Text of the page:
Home > Ice dams as a metaphor for life

Ice dams as a metaphor for life

January 30th, 2011 at 09:16 pm

I made good progress chipping away at the ice dams these past 4 or 5 days. Can't tell you how exhausted I am, every muscle in my back, shoulders and arms aches, but I feel a sense of satisfaction that after incredibly hard work, I got the entire back side of the house chipped free of the 6-inch high wall of ice, plus about 2 feet of snow above that on the roof. (The gutters themselves are still filled with ice and since they have screens on them, it could be hard to melt. Maybe sprinkling that calcium chloride in there would help, but i'd have to pour a ton there to declog the whole gutter. Otherwise, it will probably just freeze again as it will have nowhere to go. The important thing is that I was able to observe water dripping over the sides of the gutters, not down the side of the house. I have stopped the backup of water under shingles.)

I doubt that many women would have done what I did (especially one over 50 no less!)....drag a 17-foot-high aluminum ladder out in 3 feet of packed snow, positioning it multiple times, climbing to the very top (not feeling very at ease up there) and chip, chip, chipping away at the ice. Not having a lot of upper body strength, it was slow going, plus i was swinging the sheet rock hammer I bought in a raised position because the ladder is about 3 feet too short.

So it took me 5 days (maybe more, i lost count) to clear away all that ice. After hammering ice for so long, I came to recognize a hollow sound the hammer made when a block of ice was about ready to break away; more often than not, though, I chipped that ice in tiny fragments that went flying in my face, hair, etc. I actually had to close my eyes and turn my head away when I was swinging the hammer to avoid ice from flying in my eyes. (No goggles.) When my arm got tired, I switched hands and swung the hammer with my other arm. Over and over again. When my hands got icy cold, I went inside for a few hours, then went back out a second time in the afternoon.

I was driven by a desire to protect my investment, and seeing as how the mortgage company no longer owns much of it, I felt even more responsible to take care of it.

It occurred to me that chipping away so patiently at that ice was a metaphor for my approach to saving. (Make note of my blog name, Patient Saver!) Chipping away, slowly but steadily, and a great sense of satisfaction to see all the progress I made on the back of the house.

OK, that's enough philosophizing and my lame attempt to relate the Conquering of the Ice Dam to personal finance.

Tomorrow I will attempt at least a partial de-icing of the front of the house. I expect it will be harder, as the land slopes down, there's a mini roof over the front entry in the way and there are larger shrubs. We shall see.

6 Responses to “Ice dams as a metaphor for life”

  1. Ima saver Says:

    I certainly admire you for all the things you do around your house.

  2. creditcardfree Says:

    I'm 38 and I don't think I would do what you did, but one never knows...I have installed a disposal and a ceiling fan all by myself. I'm for one am very impressed!!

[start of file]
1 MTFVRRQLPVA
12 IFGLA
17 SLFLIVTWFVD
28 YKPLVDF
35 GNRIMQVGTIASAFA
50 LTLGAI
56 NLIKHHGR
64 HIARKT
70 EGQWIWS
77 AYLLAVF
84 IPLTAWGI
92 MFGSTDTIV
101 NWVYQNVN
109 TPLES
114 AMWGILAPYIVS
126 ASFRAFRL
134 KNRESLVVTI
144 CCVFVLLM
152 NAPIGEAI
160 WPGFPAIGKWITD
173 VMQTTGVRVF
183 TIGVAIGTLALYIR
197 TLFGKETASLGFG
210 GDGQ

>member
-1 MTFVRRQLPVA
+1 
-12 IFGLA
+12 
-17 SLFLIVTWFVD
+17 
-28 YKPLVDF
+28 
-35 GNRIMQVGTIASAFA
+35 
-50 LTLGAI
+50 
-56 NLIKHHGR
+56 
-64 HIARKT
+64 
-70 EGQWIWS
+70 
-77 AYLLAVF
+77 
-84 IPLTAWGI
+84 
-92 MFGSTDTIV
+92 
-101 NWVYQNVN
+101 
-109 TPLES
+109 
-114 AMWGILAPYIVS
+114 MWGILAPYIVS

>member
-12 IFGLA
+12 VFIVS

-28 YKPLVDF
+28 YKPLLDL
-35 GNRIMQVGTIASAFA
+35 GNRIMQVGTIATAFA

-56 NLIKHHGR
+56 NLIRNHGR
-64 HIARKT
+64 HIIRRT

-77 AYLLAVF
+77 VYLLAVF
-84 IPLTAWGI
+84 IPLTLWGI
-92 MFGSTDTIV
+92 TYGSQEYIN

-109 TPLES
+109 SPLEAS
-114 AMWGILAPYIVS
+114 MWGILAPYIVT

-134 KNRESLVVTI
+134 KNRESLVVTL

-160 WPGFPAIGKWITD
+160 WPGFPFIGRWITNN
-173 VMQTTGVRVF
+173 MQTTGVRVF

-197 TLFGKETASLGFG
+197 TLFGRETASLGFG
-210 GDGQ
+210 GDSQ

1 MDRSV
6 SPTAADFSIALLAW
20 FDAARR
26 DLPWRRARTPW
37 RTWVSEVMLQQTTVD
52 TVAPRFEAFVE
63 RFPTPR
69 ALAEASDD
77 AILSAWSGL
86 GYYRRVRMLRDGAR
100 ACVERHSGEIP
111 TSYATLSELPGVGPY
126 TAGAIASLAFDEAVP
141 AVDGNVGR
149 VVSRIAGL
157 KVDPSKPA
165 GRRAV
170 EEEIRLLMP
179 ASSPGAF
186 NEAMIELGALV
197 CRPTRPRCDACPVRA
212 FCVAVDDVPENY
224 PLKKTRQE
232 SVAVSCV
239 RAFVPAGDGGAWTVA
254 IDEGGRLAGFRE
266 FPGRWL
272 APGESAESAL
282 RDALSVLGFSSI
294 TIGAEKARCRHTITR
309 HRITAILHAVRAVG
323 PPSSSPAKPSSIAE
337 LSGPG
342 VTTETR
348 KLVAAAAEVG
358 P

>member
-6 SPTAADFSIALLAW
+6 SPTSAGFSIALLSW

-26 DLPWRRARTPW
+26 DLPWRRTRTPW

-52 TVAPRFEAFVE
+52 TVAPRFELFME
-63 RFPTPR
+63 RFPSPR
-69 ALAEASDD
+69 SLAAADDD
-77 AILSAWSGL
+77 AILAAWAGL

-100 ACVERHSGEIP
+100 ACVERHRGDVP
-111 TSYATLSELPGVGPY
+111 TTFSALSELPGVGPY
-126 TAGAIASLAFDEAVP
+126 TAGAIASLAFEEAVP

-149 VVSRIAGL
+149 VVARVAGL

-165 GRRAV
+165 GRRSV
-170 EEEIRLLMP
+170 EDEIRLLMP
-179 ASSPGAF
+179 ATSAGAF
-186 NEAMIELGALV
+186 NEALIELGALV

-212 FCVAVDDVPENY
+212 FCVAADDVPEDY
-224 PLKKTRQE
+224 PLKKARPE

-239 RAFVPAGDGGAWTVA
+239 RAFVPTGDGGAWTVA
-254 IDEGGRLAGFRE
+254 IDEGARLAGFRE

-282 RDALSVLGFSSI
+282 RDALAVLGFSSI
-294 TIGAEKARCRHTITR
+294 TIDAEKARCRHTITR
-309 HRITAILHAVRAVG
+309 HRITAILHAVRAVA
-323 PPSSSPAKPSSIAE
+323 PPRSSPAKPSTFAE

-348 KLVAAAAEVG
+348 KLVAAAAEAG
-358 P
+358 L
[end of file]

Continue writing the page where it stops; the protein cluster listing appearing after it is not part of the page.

3. Joan.of.the.Arch Says:

    Sounds dangerous for anybody to do!

    If I moved further north than I am, I know I would have some learning to do about how to deal with winter and houses. And do you have a new roof in your future? I had mine redone a few years ago and after they put the shingles on, I found one of the bags the shingles came in. I read on it that if the slope of the roof was less than a certain amount, then an undermat that I think they called an "icemat" must go under the shingles. Part of my roof was well below the standard and they had not put it on. They tried to "snow me" (ha-ha) and tell me my roof was sloped enough to not need it. I ended up paying for a second opinion from another roofer who told me that with our winters, I'd have a leak by the second year on a 30 year roof if they did not put the mat under it. So even moving from the South to the lower Midwest, I've had stuff to learn. But roof rakes? Roof heaters? That is a whole 'nother ball of wax.

    Please, please be careful and don't work on the ladder when you are too tired. Please? If you stop posting here for a while, I'll be afraid you had a bad accident.

  4. patientsaver Says:

    Joan, I promise, I am very careful.

    My dad told me that in the spring i should hire someone to remove and replace the lower 2 rows of shingles and put the rubber membrane underneath them. My roof is 15 years old but is supposed to last 20 years, so i guess i wouldn't replace it now. I may also put a heater in the gutter.

    My mom, of course, I would NEVER tell what i am doing. She would freak and get on my case.

    For what its' worth, i try to remember to keep my cell phone in my pocket.

  5. Savings Queen Says:

    I admire you patient saver. I can't imagine working as hard as you are day after day in the freezing cold. You are so right, though, that taking care of our investments in our homes is VERY important. You reminded me of that...that routine maintenace is VERY important. Congrats on your excellent character too.

  6. CB in the City Says:

    I'm just really sorry you have to deal with this, and I'm feeling somewhat lucky to be in an apartment. My brother, who lives in Michigan, has gone through a lot of the same troubles with ice on his roof.

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